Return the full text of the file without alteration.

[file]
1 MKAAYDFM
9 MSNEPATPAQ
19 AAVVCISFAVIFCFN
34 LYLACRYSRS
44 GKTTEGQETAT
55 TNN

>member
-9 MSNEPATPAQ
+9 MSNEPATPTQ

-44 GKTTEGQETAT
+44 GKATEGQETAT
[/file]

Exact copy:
1 MKAAYDFM
9 MSNEPATPAQ
19 AAVVCISFAVIFCFN
34 LYLACRYSRS
44 GKTTEGQETAT
55 TNN

>member
-9 MSNEPATPAQ
+9 MSNEPATPTQ

-44 GKTTEGQETAT
+44 GKATEGQETAT